RV Air Conditioner Repair and Troubleshooting Guide

One of the best aspects of RVing is the ability to bring the comforts of home on the road with you – with one of the main comforts being air conditioning!

Unfortunately, there will come a time when that comfort breaks down. And let me tell you, your A/C never breaks down at a convenient time.

In our RV air conditioner repair and troubleshooting guide below, we cover some of the most common A/C issues along with tips on how to repair them. This will help you save time and money that you can spend on the road!

Regular RV A/C Maintenance Tips

Before we jump into our air conditioner troubleshooting and repair guide for your RV, we first want to stress the importance of proper maintenance.

Regularly following these maintenance tips will save you time and money in A/C repair costs. Plus, they will greatly reduce the chances you get stuck out in the middle of nowhere with no A/C!

Important: Before performing any maintenance on your A/C unit, be sure to turn the unit off and disconnect it from the power source to avoid electrical shock.

Clean the Air Filters

Be sure to clean the air filter(s) in your RVs A/C after every two weeks of operation. Check out our guide on how to clean an RV air conditioner filter for the exact step-by-step process.

Important: Do NOT run your A/C without the filter in place! This can cause the evaporator to become clogged with dust and reduce performance.

Clean A/C Box Housing

Clean the air distribution box housing and the control panel regularly with mild soap and a soft cloth.

Important: Do NOT use an abrasive scouring pad or furniture polish to clean the housing or control panel.

Keep Your RV A/C Covered When Not in Use

There are days, even months when the RV air conditioner isn’t running. During this time it’s easy to accumulate soot and dirt in the air conditioner, which can cause a host of issues. By investing in a good A/C cover, you can keep a lot of that debris out, thus keeping the unit clean.

Tip: While you’re on your roof, check any seals and tighten any screws or bolts as needed. This will help ensure a tight seal to prevent leaks and help keep your RV AC quiet when operating.

Inspect the Condenser & Evaporator Coils

At least once a year be sure to inspect the air conditioner condenser and evaporator coils. Look for coils that have been blocked by dirt or leaves. This is especially important if you start to notice your A/C not blowing as cold of air as it used to.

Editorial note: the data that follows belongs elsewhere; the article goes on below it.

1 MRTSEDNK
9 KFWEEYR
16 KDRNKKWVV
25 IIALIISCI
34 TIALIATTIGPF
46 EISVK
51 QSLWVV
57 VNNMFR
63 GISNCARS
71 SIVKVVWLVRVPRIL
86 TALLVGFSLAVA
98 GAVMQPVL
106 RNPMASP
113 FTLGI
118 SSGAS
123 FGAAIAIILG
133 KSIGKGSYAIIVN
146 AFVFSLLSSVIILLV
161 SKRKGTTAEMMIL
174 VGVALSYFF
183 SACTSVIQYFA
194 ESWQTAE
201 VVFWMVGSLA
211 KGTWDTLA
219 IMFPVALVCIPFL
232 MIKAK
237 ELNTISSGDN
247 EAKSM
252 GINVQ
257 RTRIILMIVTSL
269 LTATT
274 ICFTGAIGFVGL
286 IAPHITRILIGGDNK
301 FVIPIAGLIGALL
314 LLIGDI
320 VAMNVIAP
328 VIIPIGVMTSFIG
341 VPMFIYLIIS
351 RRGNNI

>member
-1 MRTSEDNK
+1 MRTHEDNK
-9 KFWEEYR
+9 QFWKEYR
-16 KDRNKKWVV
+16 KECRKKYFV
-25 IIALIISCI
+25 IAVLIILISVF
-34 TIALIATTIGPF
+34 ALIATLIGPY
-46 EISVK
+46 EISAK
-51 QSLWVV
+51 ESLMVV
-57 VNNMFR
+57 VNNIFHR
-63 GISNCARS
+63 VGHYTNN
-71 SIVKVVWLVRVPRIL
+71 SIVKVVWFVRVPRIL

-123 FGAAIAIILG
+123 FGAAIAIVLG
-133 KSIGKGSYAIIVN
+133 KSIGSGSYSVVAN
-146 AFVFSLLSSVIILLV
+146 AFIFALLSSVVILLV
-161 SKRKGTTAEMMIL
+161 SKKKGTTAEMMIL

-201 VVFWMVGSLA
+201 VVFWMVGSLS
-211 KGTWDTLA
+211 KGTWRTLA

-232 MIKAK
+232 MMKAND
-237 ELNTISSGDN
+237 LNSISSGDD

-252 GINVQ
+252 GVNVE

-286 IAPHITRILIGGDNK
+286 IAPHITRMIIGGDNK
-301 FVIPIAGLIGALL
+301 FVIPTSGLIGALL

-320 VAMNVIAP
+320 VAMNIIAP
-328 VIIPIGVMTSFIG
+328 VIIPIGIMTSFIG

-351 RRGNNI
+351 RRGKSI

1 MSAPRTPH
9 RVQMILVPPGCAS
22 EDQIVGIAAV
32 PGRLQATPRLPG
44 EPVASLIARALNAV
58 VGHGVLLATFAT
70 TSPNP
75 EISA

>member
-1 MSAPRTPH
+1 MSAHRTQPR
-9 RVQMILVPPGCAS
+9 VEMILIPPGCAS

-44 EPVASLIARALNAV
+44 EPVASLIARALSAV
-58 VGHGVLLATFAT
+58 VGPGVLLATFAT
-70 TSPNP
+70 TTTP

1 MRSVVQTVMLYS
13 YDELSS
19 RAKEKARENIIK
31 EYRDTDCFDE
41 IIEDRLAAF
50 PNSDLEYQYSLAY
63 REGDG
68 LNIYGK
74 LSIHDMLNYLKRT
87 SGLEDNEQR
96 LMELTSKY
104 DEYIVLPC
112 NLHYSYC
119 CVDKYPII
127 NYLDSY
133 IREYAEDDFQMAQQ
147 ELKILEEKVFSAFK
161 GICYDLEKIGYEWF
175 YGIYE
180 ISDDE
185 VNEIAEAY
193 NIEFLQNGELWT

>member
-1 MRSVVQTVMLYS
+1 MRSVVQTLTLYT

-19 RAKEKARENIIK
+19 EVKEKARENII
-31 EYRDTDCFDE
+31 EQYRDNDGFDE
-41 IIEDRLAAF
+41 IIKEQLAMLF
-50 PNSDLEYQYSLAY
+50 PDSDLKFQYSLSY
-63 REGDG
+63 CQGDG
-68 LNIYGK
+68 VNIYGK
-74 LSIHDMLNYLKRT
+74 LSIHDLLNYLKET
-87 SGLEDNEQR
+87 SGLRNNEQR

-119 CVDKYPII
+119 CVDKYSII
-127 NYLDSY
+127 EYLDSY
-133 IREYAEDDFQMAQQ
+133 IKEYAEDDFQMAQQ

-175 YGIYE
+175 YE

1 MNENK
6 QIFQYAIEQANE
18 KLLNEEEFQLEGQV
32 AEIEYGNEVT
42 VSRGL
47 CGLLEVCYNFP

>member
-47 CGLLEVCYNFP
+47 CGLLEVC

Check out our video below on how to properly clean these coils.

Lubricate the Fan Motor

Some units may require you to lubricate the blower motor periodically. Check the owner’s manual to see if this is necessary and for the type of oil needed. SAE 20 non-detergent type oil is most commonly used and can be found on Amazon at the link below or at a heating and cooling parts supplier.

3-IN-ONE Motor Oil SAE 20

3-IN-ONE Motor Oil SAE 20

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RV Air Conditioner Repair & Troubleshooting Guide

Even the best RV air conditioner will eventually run into problems. And when it does, there are three main cases you will run into:

  1. The air conditioner has no power and won’t turn on
  2. It will turn on but won’t run
  3. It runs but isn’t blowing cold air

If you’re experiencing one of these three issues then jump down to the appropriate section below for tips to repair it.

Important: Before performing any repairs on your A/C unit, be sure to turn the unit off and disconnect it from the power source to avoid electrical shock.

My RV Air Conditioner Has No Power

If your RV air conditioner is not receiving power and won’t turn on it’s typically an issue with the power supply or the breakers.

Troubleshooting Tips

  • Test the RVs power supply. Plug an appliance into a 110v outlet in the RV to see if it works. If it works, then the power coming into your vehicle is fine.
  • Check the breakers. If your RV is receiving power, next we need to check the breakers. It’s not too uncommon for a breaker to trip in the RV and cause the A/C to stop working.
  • Check the transfer switch. If your unit powers on with shore power, but not while using a generator then it could be a bad transfer switch.

If everything checks out, it’s time to call in a qualified professional to service your air conditioner.

My RV Air Conditioner Won’t Run